We had the pleasure recently of being part of East Islip High School’s Earth Day Celebration. While I was imploring the kids to study ways we can fix our country’s buildings energy use (30% of the total, more than any other category including gasoline), I overheard a well-intentioned teacher, inspired by all of the energy saving ideas say “man, this makes me wanna run home and turn off the lights.”
I ran up to her and screamed, “leave the lights on….fix the process” (I was then escorted off the premises). The idea that we individually can possibly make a dent in our energy consumption problem is ludicrous. Now, does it mean we should intentionally leave the lights on? Of course not! But we need to take drastic action to fix this planet. It’s April in NY and it is snowing. Think our planet is screwed up from our consistently increasing carbon emissions?
Just changing the source of energy also only marginally helps. As an example our cost per unit of fuel are actually flat but our bills keep going up because our consumption is going up 25% a year. Now, we are not going to stop using energy sucking things. We have to stamp out the waste! Otherwise, we are fixing the tires when our engine is on fire.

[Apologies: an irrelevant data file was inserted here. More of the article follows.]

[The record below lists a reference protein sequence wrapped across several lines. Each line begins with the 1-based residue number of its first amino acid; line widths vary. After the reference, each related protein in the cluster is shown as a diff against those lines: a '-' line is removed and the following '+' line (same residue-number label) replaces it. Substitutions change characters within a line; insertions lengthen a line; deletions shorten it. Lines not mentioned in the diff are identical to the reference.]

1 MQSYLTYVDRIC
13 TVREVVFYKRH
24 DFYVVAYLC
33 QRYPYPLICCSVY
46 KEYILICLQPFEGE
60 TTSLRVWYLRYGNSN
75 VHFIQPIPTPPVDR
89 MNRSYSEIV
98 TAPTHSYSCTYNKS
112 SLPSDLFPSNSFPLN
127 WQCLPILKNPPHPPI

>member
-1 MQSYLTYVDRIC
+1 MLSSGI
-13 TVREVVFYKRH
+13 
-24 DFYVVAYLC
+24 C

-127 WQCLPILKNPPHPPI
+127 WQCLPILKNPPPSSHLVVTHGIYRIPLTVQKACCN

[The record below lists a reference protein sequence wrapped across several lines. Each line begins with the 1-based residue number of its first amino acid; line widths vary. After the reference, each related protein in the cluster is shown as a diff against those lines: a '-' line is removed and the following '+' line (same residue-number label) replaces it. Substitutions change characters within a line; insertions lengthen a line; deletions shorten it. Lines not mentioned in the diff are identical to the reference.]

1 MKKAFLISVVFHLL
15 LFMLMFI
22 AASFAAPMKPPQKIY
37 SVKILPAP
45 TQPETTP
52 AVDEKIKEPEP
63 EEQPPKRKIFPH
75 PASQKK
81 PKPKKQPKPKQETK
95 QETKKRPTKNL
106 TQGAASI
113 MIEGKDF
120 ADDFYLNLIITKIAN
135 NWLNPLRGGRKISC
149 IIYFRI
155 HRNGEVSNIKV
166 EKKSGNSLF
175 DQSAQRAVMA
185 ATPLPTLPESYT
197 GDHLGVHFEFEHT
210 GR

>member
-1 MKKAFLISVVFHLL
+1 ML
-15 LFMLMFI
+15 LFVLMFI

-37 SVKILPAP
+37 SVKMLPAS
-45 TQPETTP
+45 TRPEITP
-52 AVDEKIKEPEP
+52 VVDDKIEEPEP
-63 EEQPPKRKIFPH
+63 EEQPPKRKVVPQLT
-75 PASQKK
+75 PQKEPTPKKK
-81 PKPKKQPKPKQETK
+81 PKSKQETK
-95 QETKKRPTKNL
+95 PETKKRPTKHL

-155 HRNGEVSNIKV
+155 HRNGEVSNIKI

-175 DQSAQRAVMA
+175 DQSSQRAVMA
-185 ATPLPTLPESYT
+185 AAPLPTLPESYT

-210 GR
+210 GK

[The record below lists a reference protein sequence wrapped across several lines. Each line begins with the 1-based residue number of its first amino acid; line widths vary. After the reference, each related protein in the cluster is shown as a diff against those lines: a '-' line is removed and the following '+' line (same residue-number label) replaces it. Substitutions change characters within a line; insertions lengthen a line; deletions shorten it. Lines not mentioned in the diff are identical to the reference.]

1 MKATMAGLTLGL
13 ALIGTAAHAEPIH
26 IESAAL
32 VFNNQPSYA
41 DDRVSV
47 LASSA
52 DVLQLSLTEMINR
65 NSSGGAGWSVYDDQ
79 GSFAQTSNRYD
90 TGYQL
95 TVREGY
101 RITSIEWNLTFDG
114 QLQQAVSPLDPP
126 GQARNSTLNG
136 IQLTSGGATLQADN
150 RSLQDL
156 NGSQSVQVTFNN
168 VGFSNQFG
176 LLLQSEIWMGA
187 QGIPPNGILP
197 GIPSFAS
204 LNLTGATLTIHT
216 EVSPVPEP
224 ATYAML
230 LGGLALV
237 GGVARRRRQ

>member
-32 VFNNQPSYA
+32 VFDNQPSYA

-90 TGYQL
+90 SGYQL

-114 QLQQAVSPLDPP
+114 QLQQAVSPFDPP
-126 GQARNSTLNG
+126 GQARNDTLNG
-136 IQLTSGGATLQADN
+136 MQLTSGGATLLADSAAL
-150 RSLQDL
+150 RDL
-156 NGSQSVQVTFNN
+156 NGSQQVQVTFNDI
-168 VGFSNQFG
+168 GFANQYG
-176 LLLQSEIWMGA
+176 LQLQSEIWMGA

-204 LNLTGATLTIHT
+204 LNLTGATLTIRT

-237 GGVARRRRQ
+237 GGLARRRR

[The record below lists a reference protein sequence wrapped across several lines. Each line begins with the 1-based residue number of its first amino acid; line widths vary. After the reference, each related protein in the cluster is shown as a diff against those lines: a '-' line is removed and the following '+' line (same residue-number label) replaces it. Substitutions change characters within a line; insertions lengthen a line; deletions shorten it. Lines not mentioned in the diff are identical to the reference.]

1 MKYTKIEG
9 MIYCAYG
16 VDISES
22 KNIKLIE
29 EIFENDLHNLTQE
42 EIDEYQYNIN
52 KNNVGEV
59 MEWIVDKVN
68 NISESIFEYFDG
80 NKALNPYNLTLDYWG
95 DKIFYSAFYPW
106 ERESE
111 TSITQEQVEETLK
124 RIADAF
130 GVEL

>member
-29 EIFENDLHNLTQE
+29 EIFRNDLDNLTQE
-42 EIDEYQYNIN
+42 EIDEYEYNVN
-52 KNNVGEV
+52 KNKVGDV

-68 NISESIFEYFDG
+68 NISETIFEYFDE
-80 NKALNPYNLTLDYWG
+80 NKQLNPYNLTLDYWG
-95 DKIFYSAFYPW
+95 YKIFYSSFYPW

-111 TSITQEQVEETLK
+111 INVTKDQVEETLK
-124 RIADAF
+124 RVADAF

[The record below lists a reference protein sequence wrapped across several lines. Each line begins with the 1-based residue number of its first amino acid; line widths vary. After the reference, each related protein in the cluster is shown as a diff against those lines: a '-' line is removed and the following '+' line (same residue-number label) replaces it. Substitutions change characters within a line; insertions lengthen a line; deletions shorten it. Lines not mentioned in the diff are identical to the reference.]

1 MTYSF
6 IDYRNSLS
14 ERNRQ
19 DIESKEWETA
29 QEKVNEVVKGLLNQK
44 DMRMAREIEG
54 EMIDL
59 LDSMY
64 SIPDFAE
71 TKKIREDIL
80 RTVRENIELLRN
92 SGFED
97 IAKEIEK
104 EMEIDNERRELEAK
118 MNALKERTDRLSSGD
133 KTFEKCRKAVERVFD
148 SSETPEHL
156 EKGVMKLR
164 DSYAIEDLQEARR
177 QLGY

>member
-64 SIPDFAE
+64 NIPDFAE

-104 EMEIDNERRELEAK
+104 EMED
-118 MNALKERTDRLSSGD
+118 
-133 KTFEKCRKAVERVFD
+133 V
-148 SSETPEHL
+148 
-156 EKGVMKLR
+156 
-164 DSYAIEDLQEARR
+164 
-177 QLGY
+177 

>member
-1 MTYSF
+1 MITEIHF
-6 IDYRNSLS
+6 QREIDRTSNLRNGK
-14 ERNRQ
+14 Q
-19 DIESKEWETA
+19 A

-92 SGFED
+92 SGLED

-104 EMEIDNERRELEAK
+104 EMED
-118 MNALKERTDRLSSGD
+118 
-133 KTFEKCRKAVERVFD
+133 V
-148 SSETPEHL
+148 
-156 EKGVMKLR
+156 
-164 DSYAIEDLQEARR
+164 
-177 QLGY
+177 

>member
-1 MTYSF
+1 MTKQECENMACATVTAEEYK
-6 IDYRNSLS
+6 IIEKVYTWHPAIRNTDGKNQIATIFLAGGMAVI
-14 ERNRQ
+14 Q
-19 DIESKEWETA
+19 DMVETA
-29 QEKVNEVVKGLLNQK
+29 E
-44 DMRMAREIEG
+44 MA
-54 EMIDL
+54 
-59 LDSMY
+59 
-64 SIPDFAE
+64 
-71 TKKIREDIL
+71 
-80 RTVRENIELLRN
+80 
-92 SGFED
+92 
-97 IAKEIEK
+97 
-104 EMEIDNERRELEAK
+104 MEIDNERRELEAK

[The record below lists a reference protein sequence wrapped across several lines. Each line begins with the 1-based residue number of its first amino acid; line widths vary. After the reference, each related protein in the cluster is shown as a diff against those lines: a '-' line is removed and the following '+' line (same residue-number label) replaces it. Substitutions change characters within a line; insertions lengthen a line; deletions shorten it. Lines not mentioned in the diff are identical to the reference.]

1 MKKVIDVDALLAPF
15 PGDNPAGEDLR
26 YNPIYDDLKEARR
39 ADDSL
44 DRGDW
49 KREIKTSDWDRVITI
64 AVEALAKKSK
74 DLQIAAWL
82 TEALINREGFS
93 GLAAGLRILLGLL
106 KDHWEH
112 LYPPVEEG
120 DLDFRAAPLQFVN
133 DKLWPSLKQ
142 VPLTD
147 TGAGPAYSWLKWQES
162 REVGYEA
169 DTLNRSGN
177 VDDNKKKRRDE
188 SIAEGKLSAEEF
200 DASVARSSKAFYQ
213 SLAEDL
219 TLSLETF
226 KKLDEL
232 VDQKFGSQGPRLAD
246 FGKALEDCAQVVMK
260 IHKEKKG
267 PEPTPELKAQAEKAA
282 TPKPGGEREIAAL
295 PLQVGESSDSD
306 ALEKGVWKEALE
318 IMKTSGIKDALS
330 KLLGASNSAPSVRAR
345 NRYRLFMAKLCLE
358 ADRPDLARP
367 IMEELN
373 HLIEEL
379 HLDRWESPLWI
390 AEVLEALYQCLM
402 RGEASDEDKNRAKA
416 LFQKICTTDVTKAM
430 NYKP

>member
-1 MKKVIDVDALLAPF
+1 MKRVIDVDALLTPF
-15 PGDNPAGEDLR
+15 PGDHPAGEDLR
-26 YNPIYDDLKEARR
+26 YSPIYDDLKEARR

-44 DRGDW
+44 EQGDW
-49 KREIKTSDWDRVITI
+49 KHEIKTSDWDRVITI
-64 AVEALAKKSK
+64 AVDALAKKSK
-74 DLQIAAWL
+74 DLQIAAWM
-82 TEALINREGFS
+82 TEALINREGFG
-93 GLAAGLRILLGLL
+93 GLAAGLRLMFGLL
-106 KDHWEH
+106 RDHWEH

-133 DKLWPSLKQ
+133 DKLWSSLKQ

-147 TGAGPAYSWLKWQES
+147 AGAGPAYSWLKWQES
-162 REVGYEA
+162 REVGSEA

Stay tuned to this column for our thoughts on how we attack this energy enigma. Spoiler alert: The answer is not the flux capacitor!
I recently spent 8 hours at the NYARM Trade Show in NYC . I saw vendor after vendor come up and tell people how their product would save you money — followed by someone from an agency telling them how they would help pay for it.